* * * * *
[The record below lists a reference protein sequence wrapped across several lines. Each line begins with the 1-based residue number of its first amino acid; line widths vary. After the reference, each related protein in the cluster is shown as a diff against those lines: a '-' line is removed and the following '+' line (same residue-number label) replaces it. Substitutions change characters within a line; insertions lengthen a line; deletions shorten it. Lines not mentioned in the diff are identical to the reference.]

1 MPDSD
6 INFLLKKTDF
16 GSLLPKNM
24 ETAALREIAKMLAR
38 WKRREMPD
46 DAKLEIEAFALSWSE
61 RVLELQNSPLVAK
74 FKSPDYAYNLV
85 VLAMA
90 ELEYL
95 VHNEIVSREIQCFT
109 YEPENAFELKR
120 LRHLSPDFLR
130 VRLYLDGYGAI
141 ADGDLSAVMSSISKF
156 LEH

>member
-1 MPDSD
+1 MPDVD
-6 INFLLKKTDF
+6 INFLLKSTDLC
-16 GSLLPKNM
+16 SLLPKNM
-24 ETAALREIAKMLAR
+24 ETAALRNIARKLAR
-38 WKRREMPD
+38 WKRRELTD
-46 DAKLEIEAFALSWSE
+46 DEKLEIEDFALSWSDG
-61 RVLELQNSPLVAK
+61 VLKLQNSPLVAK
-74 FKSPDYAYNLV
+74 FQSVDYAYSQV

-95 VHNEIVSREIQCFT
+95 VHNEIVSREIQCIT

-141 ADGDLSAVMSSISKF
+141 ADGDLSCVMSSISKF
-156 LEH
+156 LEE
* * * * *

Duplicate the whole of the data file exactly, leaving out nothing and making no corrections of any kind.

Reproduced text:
[The record below lists a reference protein sequence wrapped across several lines. Each line begins with the 1-based residue number of its first amino acid; line widths vary. After the reference, each related protein in the cluster is shown as a diff against those lines: a '-' line is removed and the following '+' line (same residue-number label) replaces it. Substitutions change characters within a line; insertions lengthen a line; deletions shorten it. Lines not mentioned in the diff are identical to the reference.]

1 MPDSD
6 INFLLKKTDF
16 GSLLPKNM
24 ETAALREIAKMLAR
38 WKRREMPD
46 DAKLEIEAFALSWSE
61 RVLELQNSPLVAK
74 FKSPDYAYNLV
85 VLAMA
90 ELEYL
95 VHNEIVSREIQCFT
109 YEPENAFELKR
120 LRHLSPDFLR
130 VRLYLDGYGAI
141 ADGDLSAVMSSISKF
156 LEH

>member
-1 MPDSD
+1 MPDVD
-6 INFLLKKTDF
+6 INFLLKSTDLC
-16 GSLLPKNM
+16 SLLPKNM
-24 ETAALREIAKMLAR
+24 ETAALRNIARKLAR
-38 WKRREMPD
+38 WKRRELTD
-46 DAKLEIEAFALSWSE
+46 DEKLEIEDFALSWSDG
-61 RVLELQNSPLVAK
+61 VLKLQNSPLVAK
-74 FKSPDYAYNLV
+74 FQSVDYAYSQV

-95 VHNEIVSREIQCFT
+95 VHNEIVSREIQCIT

-141 ADGDLSAVMSSISKF
+141 ADGDLSCVMSSISKF
-156 LEH
+156 LEE